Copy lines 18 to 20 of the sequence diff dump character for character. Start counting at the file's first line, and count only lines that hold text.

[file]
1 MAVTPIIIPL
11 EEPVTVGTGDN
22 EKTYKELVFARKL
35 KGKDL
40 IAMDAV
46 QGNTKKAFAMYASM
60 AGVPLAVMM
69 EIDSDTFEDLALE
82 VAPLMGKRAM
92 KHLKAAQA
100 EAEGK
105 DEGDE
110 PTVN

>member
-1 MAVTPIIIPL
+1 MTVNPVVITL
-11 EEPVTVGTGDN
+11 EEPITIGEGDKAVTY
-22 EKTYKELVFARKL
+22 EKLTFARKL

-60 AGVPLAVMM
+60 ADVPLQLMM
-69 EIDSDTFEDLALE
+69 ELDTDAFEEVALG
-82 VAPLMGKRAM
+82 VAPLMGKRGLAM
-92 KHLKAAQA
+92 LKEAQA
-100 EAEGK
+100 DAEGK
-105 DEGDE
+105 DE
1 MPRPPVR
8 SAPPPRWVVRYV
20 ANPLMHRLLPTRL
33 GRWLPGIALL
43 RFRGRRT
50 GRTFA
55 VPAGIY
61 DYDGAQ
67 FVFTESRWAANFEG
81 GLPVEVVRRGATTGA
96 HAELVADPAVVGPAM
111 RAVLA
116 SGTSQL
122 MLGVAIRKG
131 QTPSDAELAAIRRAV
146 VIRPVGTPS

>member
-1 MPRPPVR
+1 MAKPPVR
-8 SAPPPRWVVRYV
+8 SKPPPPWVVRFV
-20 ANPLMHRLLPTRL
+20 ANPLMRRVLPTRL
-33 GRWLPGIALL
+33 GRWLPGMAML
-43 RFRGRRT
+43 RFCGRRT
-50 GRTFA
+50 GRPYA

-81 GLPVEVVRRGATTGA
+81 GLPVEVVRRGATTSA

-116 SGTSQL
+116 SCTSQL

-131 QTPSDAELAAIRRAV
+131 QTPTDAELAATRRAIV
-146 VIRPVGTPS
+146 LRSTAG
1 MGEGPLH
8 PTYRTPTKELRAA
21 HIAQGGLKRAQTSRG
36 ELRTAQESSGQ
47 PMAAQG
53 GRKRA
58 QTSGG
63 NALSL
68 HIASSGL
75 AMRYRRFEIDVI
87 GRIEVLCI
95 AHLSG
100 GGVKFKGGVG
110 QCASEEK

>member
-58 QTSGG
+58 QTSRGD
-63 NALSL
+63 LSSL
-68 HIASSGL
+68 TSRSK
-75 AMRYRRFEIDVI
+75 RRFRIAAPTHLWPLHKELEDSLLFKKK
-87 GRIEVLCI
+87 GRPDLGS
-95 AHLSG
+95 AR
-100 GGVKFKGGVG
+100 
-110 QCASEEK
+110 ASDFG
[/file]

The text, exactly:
+11 EEPITIGEGDKAVTY
-22 EKTYKELVFARKL
+22 EKLTFARKL